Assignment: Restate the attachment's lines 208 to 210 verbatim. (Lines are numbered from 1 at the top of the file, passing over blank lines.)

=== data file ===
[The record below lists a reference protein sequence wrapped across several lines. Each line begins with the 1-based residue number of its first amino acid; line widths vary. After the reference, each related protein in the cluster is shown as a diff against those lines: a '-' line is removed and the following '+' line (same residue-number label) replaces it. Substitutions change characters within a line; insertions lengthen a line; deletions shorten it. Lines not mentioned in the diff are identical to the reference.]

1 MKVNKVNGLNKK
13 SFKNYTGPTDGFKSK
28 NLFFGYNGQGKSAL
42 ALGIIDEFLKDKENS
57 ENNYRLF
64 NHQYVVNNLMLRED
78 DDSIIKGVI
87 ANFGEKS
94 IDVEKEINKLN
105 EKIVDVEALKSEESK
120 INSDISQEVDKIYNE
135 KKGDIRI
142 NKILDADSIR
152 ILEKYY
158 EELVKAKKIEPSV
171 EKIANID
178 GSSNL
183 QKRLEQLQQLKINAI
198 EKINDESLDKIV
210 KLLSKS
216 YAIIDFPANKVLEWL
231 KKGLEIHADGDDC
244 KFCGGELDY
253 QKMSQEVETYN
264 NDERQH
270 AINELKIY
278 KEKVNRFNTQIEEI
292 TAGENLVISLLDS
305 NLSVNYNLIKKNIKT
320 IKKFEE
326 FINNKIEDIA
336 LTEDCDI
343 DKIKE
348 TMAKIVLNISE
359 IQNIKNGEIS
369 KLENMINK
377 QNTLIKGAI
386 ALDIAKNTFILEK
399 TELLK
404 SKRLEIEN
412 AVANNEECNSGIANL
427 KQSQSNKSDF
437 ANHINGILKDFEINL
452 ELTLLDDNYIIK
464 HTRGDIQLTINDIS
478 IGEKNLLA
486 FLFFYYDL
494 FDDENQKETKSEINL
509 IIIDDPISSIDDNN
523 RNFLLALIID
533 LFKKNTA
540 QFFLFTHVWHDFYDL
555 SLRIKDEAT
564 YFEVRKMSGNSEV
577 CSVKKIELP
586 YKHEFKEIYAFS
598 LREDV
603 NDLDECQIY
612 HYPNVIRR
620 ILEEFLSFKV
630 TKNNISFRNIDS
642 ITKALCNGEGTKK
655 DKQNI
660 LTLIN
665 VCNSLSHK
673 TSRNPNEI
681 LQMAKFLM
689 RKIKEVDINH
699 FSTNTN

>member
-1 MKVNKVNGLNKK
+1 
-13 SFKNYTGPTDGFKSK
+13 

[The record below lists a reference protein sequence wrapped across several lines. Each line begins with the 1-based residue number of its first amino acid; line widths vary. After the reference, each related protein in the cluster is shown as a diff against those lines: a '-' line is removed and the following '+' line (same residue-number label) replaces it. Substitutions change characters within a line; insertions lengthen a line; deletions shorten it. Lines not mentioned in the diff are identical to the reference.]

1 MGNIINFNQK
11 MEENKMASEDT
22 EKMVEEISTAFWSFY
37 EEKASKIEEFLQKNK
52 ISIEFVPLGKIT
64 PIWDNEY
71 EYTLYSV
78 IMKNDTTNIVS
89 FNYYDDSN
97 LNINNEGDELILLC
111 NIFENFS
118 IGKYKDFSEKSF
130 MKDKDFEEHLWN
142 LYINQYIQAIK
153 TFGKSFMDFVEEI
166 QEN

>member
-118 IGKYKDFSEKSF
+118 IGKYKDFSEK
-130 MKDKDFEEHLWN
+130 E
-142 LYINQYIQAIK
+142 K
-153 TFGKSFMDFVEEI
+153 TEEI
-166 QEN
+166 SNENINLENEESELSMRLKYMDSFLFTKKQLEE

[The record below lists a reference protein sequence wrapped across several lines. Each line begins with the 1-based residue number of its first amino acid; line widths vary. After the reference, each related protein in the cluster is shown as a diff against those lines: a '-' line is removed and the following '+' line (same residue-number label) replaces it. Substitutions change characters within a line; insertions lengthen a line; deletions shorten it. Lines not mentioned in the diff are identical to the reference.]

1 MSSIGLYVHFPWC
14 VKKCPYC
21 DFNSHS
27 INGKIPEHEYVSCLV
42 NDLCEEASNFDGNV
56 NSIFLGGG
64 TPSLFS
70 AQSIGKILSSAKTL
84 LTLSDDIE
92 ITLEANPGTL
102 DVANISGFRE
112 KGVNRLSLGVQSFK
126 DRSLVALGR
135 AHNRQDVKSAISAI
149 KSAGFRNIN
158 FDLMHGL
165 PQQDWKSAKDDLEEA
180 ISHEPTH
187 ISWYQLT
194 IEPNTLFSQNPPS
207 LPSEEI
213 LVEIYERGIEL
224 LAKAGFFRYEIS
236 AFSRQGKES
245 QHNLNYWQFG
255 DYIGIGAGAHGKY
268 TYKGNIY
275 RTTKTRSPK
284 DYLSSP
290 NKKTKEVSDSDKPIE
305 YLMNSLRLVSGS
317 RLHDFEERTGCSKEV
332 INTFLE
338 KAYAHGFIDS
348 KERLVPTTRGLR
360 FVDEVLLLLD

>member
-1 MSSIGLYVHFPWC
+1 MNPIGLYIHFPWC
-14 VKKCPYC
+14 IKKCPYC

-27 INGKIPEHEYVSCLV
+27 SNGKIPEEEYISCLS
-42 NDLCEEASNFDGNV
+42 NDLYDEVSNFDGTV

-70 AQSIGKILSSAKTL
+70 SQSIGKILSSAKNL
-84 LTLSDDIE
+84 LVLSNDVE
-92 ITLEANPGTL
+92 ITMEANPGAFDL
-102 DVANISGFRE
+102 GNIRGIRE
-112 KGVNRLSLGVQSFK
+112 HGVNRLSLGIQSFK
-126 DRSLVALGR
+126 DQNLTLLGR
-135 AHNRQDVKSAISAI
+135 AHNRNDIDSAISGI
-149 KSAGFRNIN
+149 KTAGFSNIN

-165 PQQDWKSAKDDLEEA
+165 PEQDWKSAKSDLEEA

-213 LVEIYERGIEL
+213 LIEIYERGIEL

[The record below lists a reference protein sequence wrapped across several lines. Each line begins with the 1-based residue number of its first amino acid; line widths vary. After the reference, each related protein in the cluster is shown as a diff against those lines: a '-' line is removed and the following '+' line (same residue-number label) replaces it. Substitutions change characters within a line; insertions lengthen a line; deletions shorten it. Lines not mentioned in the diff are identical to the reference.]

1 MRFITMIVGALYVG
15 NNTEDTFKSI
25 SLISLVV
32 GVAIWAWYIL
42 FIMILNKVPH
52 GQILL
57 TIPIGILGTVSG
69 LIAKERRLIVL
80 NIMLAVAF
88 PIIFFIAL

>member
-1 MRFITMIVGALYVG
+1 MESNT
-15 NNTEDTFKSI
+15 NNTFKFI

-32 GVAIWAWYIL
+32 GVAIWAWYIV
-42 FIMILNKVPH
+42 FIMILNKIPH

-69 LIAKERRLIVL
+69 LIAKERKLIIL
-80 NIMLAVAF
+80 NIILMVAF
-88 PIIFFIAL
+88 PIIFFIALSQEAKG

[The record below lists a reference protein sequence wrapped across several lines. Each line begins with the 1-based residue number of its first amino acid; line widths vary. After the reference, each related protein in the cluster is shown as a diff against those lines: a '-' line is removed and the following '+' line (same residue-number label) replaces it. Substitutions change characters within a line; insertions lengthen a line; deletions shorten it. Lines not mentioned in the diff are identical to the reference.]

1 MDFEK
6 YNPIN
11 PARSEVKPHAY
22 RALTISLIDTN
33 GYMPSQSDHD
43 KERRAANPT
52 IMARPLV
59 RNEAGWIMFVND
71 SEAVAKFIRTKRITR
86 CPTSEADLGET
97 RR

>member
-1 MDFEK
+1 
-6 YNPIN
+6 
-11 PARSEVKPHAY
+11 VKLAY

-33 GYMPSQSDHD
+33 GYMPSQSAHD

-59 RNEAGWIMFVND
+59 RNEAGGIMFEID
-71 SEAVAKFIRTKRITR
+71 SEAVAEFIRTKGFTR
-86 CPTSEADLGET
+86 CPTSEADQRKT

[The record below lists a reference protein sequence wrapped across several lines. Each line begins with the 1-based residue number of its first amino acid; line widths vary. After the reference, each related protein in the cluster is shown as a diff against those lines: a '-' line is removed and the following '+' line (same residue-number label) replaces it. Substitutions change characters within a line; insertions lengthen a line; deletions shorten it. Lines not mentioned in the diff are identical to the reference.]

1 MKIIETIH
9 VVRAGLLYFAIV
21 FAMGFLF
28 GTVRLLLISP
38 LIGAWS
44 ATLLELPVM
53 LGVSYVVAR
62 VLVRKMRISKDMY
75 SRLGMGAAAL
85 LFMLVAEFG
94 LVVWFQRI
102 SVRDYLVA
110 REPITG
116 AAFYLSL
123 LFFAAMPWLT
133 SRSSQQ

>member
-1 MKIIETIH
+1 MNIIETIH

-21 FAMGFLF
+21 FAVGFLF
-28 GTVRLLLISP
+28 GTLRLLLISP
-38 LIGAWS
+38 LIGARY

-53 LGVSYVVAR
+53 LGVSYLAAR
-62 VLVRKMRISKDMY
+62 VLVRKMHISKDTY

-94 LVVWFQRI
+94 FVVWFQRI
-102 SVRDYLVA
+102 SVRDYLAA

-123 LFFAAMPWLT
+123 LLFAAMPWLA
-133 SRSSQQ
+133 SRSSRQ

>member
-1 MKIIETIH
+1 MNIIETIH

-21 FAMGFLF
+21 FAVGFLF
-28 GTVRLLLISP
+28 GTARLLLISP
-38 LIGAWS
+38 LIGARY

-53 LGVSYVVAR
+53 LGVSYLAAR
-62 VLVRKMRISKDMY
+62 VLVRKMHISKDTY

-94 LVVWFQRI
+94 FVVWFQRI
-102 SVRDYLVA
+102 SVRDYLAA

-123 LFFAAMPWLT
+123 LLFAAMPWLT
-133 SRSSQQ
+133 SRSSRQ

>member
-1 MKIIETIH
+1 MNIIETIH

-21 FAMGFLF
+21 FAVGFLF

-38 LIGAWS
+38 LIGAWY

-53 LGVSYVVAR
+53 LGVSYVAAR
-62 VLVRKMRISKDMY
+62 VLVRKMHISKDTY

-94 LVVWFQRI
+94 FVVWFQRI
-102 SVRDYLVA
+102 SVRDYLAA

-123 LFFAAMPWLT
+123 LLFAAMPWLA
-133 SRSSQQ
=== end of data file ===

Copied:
>member
-1 MDFEK
+1 